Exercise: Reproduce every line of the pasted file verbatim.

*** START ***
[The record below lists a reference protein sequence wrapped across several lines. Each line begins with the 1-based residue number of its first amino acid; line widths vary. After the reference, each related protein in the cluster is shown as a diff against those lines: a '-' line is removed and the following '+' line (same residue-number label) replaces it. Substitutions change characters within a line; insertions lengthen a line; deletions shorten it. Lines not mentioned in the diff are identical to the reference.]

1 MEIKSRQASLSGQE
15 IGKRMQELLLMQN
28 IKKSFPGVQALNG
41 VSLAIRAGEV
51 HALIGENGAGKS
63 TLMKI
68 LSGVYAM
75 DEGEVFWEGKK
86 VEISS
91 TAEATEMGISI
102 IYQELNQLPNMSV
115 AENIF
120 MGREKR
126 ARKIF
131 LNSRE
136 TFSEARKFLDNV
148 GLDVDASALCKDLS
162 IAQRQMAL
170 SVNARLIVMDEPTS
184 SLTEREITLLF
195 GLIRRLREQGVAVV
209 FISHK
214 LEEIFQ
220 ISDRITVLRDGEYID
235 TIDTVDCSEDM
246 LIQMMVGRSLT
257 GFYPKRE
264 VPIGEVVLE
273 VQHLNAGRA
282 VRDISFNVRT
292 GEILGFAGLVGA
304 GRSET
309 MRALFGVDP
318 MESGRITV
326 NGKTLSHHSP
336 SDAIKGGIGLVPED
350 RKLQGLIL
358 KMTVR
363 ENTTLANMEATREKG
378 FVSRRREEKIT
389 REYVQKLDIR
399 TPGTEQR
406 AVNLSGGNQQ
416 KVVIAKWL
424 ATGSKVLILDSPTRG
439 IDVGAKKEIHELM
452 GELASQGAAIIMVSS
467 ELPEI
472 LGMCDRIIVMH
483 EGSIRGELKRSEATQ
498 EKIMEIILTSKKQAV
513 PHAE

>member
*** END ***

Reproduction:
[The record below lists a reference protein sequence wrapped across several lines. Each line begins with the 1-based residue number of its first amino acid; line widths vary. After the reference, each related protein in the cluster is shown as a diff against those lines: a '-' line is removed and the following '+' line (same residue-number label) replaces it. Substitutions change characters within a line; insertions lengthen a line; deletions shorten it. Lines not mentioned in the diff are identical to the reference.]

1 MEIKSRQASLSGQE
15 IGKRMQELLLMQN
28 IKKSFPGVQALNG
41 VSLAIRAGEV
51 HALIGENGAGKS
63 TLMKI
68 LSGVYAM
75 DEGEVFWEGKK
86 VEISS
91 TAEATEMGISI
102 IYQELNQLPNMSV
115 AENIF
120 MGREKR
126 ARKIF
131 LNSRE
136 TFSEARKFLDNV
148 GLDVDASALCKDLS
162 IAQRQMAL
170 SVNARLIVMDEPTS
184 SLTEREITLLF
195 GLIRRLREQGVAVV
209 FISHK
214 LEEIFQ
220 ISDRITVLRDGEYID
235 TIDTVDCSEDM
246 LIQMMVGRSLT
257 GFYPKRE
264 VPIGEVVLE
273 VQHLNAGRA
282 VRDISFNVRT
292 GEILGFAGLVGA
304 GRSET
309 MRALFGVDP
318 MESGRITV
326 NGKTLSHHSP
336 SDAIKGGIGLVPED
350 RKLQGLIL
358 KMTVR
363 ENTTLANMEATREKG
378 FVSRRREEKIT
389 REYVQKLDIR
399 TPGTEQR
406 AVNLSGGNQQ
416 KVVIAKWL
424 ATGSKVLILDSPTRG
439 IDVGAKKEIHELM
452 GELASQGAAIIMVSS
467 ELPEI
472 LGMCDRIIVMH
483 EGSIRGELKRSEATQ
498 EKIMEIILTSKKQAV
513 PHAE

>member